Jason slept for 13 hours. Ken barely slept at all because he was too cold. Ryan and Joel, more or less, slept and rose with the sun. By 9a.m. we were back on the trail. We had our bags packed up, Ryan and Joel's smelling a little less fresh. Today we knew better than to risk our ankles on the rocks to save our dry shoes. Within the first five minutes we were right back in it, soaked.
The views just got better. As we hiked further downstream the Virgin's stream was added to by smaller tributaries. The canyon walls rose hundreds of meters straight up. Deep pockets of water became more common. Joel took every opportunity to jump off boulders into the deeper pools.
The most scenic part of the journey was the last part of it. We began to see day hikers who ventured upstream and back, just part of the way. We knew we were getting close when we saw older people, more overweight people, and families wading through the waters. We still hadn't seen any dry shoes from the people on their way up. Since we were ahead of schedule we branched off one of the side canyons to explore. Jason had his glory of hero of the Christian girls as he gave them each a helping hand up the small waterfall.
Not before long, we found ourselves
once again in society. After walking on rocks like slippery bowling
balls, it felt strange to be walking on a paved sidewalk. Too tired
and lazy and cheap to do anything else, we drove to the day use parking
lot. The beer came out and then it was certain we weren't going
anywhere else that night.
Today we hiked the Angel's Landing and took off for Bryce Canyon National Park. It was a 5a.m. start for Jason since he wanted to finish the hike before the sun rose too high in the sky. Ken and Joel were more interested in sleep. Ryan was more interested in not risking his life teetering along windy cliff edges, so he secured the fort while the others were gone. The park ranger didn't think that was such a good idea though. She recorded Ryan's driver's license number to blacklist him for parking overnight in the parking lot. Ryan was also the only one who wanted to actually go to a campground that night and pay.
The Angel's Landing hike takes you up the backside of a mountain leading to a steep peak that juts up 1500 feet from the canyon floor. Most of it was either coarsely paved switchbacks, grippy rock or narrow pathway bordered by chains on one side. All of it was steep. The summit offers a spectacular view of the canyon but the hike is not for the fearful of heights. A few steps off the path would give you the shortcut ride down - sheer cliffs sometimes on both sides of you.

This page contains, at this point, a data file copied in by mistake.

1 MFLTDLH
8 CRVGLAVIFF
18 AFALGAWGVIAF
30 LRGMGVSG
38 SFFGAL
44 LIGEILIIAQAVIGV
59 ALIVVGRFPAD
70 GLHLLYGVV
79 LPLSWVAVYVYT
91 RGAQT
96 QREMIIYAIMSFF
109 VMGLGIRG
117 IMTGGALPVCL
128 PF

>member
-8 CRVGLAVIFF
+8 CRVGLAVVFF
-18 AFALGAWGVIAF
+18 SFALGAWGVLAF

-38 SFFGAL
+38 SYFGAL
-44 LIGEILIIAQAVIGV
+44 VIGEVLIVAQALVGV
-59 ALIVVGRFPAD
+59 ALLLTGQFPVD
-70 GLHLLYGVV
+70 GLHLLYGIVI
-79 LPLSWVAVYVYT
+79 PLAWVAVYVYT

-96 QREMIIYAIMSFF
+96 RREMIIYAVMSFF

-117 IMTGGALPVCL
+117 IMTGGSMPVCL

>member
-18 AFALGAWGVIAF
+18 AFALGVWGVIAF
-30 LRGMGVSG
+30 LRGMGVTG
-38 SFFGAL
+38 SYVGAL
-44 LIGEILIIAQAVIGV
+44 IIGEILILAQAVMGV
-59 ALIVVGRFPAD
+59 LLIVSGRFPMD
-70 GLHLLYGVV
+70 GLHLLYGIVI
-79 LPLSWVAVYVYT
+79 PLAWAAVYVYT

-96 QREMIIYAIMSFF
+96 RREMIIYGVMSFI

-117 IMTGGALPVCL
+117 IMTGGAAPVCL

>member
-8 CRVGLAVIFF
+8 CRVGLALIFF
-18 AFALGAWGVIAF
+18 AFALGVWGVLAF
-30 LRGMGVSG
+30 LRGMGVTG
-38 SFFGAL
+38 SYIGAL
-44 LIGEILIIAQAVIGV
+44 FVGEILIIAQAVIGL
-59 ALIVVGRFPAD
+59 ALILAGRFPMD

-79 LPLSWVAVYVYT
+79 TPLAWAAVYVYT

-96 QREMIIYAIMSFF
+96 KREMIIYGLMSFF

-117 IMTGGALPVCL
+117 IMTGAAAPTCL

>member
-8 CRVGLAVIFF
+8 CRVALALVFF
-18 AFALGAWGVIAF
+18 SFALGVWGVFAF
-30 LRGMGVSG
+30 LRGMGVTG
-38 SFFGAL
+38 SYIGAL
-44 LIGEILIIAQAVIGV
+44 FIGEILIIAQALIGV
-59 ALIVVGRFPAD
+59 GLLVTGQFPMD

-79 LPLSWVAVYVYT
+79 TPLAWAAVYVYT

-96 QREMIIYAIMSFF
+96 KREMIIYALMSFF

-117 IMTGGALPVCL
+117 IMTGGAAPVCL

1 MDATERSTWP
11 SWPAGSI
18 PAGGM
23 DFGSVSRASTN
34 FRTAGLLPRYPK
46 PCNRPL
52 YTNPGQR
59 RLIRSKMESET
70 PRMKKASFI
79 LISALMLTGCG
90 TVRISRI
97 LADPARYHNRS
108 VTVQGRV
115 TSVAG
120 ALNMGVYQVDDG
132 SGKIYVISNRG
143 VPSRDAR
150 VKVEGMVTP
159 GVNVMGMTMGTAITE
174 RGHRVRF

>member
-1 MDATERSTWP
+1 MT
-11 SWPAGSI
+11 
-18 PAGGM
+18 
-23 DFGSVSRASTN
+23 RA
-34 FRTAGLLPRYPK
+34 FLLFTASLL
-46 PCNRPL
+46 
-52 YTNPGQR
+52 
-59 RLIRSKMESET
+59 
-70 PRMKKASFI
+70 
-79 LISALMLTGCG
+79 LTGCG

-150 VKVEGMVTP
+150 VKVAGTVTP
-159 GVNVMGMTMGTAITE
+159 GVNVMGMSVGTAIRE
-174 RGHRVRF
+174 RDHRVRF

Jason made the climb in just over an
hour. He saw the bus that Ken and Joel got off far below. Ken
and Joel ripped up the mountain in 45 minutes. After a disappointing
launch of an airplane made from a Fig Newton box, we ran down and met up
with Ryan who took us to Bryce Canyon National Park that day.
Bryce Canyon proved to be entirely different from the previous two canyons we had visited. Never before had we seen such nice hoodoos. The ground was soft and unstable. The colors were vibrant and the unusual peaks and arches stood out boldly in front of the blue sky.
We hiked in through the Queen's Garden trail and followed the popular Peek-a-Boo trail. It was a refreshing change of pace to stroll through this relatively easy park. The heat caught up to us quickly so that was enough playing tourist for the day.
Back at the campground we just waited
for it to get too dark to read. Ryan and Jason were stuck into Lord of
The Rings books. Ken is on standby for book one as soon as it's free.
Joel has probably read more this trip than in school. After a huge
taco dinner and a campfire, we had Lake Powell to look forward to the next
Beach day. The closest we've found to Mexico outside of Mexico has been Lake Powell. We hadn't planned to go there but travelers we met in Zion told us it we'd regret it if we didn't. They were right. For six dollars a night (with our national park pass) we could camp right on the water's edge wherever we wanted. The lake was made when they dammed the Colorado river on the east side of the Grand Canyon in the 1930's. What we were left with was a really warm lake and sandy shoreline as far as we could see.
Driving the Paris-Dakar through sand
is made for 4x4's and that's for a reason. We got so stuck
gallivanting across the beach that the only sand we were moving was from the exhaust
pipe. Another camper towed us to the shore where we set up camp for
the night. By sunset the massive steaks were ablaze on the BBQ and
we'd been well refreshed from a dip in the shallow waters.
Plans changed from leaving to staying. No hiking today thank you very much. The mixed drinks came out with the frisbee and the air mattresses. We figured deserved some R&R as a vacation . . . from vacationing.
Now it's all fun and games until someone has to go to the hospital. Joel was the first one to make use of his travel insurance. We were all playing an innocent game of disk in the water when Joel sliced his big toe open on what must have been the edge of a shell. Ken, Ryan and Jason all high on the scale of zero to drunk were in no state to drive anywhere, so some helpful American friends (Jake's party) whisked him off for stitches. All patched up and drugged up, he's on his way to a good recovery.
The other eye-catching sight was
Jason's fetish-inspired artistic sand sculpture. Her name was Sandy.
It all started with two mounds of sand, then packed, then sculpted. He
then went down on her to finish her body off from breast to toe. Ken
offered his expertise to complete her full package. She was truly a